Notes and Editorial Reviews
Piano Concerto No. 1. Berceuse. Etudes,
Nobuyuki Tsujii (pn); James Conlon, cond; Fort Worth SO
HARMONIA MUNDI 907547(71:19)
A gold medalist at the 13th Van Cliburn Competition, where he tied with Haochen Zhang, Nobuyuki Tsujii is heard here in his three competition performances, all from May and June 2009. Though only 20 years old, he was hardly a novice even then, having already made a solo disc in Japan as well as a recording of Rachmaninoff’s Second Concerto.
Born blind in September 1988 and declared a “miracle” by Van Cliburn himself, Tsujii is a joy to listen to. Where are the signs of the nerves that should affect competitors? Tsujii is gloriously into the music from his first entrance. There’s nothing ostentatious about his playing; it seems balanced, happy, just right. The opening movement, taken spaciously but dramatically by James Conlon, is compromised somewhat by the muffled sound of the orchestra, which for some reason particularly seems to affect this movement, and especially at the loudest moments. But Tsujii plays his part as if it were written for him. There are few recordings of the second movement more touching than this one. Even in the most bravura passages of the finale, Tsujii never sounds rushed; from time to time, making the most of little shifts in tempo and mood, he even sounds witty. I hear the same poise and patience in the Berceuse, though less that is distinctive. Tsujii plays op. 10 with ready command, though not yet with the ultimate sensitivity (and flash) I hear in Pollini. Still, there are wonderful performances even here, as in the A-Minor etude. So here’s an accomplished, highly musical pianist, with nerves of steel and sensitivity to boot. This is his debut album for the West. We’ll look forward to the sessions to come.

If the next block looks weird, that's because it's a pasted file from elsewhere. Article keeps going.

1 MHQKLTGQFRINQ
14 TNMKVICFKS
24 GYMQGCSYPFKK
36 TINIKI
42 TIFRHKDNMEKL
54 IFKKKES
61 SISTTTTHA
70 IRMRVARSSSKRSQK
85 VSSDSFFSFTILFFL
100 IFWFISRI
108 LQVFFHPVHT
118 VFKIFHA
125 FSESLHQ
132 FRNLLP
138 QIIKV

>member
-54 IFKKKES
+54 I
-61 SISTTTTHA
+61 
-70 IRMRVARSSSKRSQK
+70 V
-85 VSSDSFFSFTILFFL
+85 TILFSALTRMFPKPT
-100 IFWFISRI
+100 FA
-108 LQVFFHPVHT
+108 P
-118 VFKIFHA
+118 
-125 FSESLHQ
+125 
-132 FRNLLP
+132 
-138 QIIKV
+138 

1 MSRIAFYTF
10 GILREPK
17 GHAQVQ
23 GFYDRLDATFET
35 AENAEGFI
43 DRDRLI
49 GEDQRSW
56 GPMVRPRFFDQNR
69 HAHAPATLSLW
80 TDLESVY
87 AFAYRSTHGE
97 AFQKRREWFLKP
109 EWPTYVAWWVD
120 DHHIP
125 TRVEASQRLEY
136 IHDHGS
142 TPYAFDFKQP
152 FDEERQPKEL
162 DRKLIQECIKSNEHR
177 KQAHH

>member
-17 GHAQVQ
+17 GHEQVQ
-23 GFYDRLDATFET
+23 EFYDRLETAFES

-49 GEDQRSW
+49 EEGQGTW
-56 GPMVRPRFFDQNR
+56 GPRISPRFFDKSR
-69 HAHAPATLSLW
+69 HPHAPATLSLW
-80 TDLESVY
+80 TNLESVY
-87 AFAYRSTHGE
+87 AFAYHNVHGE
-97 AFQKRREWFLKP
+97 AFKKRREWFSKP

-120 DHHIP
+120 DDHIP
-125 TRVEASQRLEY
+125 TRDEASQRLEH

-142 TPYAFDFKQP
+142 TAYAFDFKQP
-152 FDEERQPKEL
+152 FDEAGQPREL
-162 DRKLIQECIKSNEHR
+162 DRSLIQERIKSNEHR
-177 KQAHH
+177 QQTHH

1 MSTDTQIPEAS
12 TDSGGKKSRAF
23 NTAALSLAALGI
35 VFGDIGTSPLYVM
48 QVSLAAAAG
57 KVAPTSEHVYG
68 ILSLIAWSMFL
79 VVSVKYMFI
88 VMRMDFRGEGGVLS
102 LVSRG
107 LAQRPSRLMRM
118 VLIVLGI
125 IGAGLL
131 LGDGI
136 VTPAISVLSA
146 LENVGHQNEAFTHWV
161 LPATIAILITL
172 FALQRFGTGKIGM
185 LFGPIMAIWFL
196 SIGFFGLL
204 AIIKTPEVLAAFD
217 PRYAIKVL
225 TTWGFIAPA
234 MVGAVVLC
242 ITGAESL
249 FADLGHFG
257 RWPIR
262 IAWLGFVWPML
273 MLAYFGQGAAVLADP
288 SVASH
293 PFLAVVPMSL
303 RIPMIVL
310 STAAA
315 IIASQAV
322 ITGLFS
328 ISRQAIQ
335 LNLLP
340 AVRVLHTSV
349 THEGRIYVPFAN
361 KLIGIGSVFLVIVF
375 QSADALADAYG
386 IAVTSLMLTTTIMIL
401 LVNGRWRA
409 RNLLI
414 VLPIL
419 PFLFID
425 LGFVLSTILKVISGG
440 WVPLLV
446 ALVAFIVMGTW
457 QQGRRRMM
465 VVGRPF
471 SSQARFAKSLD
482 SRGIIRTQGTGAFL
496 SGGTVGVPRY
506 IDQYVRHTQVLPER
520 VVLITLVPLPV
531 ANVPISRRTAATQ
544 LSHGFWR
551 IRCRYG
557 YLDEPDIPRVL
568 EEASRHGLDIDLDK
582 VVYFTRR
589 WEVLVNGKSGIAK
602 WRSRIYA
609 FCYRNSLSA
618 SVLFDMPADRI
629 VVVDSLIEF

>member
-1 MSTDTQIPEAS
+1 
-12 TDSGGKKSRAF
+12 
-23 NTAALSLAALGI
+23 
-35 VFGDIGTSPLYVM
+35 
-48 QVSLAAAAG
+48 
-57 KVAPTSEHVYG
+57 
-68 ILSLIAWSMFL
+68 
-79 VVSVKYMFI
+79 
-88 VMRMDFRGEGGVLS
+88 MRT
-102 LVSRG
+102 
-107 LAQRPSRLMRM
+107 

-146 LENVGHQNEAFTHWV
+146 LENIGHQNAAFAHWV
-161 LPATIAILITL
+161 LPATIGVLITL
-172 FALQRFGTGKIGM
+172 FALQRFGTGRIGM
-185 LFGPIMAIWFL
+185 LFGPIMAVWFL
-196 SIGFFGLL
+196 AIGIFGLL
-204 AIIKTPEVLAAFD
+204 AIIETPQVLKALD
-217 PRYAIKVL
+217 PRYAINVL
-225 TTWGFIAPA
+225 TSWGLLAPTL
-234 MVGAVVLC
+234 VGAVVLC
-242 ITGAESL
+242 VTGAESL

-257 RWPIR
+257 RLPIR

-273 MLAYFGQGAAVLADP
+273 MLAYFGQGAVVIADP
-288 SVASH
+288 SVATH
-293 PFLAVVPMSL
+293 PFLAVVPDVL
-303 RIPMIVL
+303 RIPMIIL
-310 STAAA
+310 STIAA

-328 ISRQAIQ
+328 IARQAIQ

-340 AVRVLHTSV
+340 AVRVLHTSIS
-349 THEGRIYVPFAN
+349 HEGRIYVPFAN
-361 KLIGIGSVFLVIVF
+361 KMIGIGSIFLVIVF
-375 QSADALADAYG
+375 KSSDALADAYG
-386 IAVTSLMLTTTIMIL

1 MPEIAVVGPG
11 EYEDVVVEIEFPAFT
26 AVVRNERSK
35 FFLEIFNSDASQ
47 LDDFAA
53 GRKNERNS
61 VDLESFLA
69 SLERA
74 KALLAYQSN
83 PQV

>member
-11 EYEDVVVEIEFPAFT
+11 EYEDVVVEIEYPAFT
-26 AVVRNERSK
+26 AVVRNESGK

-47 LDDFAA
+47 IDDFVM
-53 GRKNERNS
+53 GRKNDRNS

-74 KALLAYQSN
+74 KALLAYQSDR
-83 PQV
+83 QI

FANFARE: Michael Ullman
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